Ancestry.com, the world’s leading genealogy website, said its board of directors had agreed to sell the company to a consortium led by European private equity group Permira for $1.6bn.
Permira would pay $32 a share in cash, the two groups said in a joint statement. That is a 41 per cent premium to Ancestry.com’s closing price on June 5, the last trading day before reports surfaced that it had hired a financial adviser for a possible sale.
Under the terms of the agreement, Tim Sullivan, Ancestry.com’s chief executive, and Howard Hochhauser, its chief financial officer, will retain the majority of their stakes.
Spectrum Equity, a venture capital group that holds a 30 per cent stake in Ancestry.com, will also remain an investor.
“This is a successful outcome for our public stockholders,” said Mr Sullivan. “We’re excited that Permira shares our commitment to keep investing in our technology and product experience to make family history easy and accessible for more and more families around the world.”
Ancestry.com is the world’s largest online family history resource, with 2m subscribers who pay from $12.95 a month.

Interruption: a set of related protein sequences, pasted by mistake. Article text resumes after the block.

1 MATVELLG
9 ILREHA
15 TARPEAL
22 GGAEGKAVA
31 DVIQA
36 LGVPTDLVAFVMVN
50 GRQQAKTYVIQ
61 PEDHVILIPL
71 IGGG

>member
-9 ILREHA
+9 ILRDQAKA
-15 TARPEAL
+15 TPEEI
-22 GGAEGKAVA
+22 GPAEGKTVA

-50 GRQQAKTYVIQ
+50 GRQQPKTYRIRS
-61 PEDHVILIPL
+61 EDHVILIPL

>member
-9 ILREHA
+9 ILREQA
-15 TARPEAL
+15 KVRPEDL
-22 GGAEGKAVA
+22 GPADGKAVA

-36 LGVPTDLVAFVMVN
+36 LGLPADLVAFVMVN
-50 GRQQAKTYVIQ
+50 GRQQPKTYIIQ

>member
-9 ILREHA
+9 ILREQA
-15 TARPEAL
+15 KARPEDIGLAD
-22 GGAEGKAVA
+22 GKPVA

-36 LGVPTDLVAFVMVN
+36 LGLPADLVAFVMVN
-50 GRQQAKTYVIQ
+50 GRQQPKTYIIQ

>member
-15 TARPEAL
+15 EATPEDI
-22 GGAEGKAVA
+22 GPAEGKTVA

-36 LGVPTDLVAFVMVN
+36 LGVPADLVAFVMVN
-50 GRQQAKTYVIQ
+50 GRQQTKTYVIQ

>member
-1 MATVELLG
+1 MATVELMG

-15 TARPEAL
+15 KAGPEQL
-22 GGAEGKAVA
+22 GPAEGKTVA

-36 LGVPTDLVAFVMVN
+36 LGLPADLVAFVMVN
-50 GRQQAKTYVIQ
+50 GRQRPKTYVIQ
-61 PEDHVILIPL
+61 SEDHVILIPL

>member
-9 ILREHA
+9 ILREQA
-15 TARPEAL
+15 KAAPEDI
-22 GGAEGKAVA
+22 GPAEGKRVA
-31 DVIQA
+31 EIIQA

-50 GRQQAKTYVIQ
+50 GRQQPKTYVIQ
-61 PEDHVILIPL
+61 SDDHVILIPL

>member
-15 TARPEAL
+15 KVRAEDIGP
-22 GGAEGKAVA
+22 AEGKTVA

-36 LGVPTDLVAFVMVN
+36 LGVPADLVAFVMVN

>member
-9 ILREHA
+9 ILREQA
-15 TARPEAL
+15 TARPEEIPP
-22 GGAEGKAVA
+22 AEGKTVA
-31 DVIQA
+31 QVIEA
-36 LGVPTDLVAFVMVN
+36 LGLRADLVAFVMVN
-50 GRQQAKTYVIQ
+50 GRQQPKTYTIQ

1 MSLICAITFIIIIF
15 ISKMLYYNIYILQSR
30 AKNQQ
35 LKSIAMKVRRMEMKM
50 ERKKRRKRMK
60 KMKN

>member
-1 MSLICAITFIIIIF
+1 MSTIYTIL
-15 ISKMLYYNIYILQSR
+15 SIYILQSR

The company, which originated in the 1980s as a genealogical magazine and has since compiled a database of 10bn records, allows subscribers to research their family trees and even submit their DNA for genetic analysis.
Ancestry.com said it expected the transaction to close in early 2013, subject to the approval of shareholders.
The company will maintain the same operating structure and keep its headquarters in Provo, Utah.
By midday in New York, Ancestry.com’s Nasdaq-listed shares had jumped 8 per cent to $31.45, within a whisker of the acquisition price.
Ancestry.com’s board of directors was advised by Qatalyst Partners, and Permira was advised by Morgan Stanley.
Permira has arranged financing for the deal from Barclays, Credit Suisse Securities, Deutsche Bank, Morgan Stanley and RBC Capital Markets.
Ancestry.com, which is due to report its third-quarter results on Wednesday, posted 2011 revenues of $400m and net income of $63m, up from $37m in 2010 and $21m in 2009.
In a separate announcement on Monday, SVG Capital, the listed private equity group, said it had signed an agreement to sell its direct holding in Permira Europe III for £90m, a 13 per cent discount to Permira’s September 2012 valuation of the fund.
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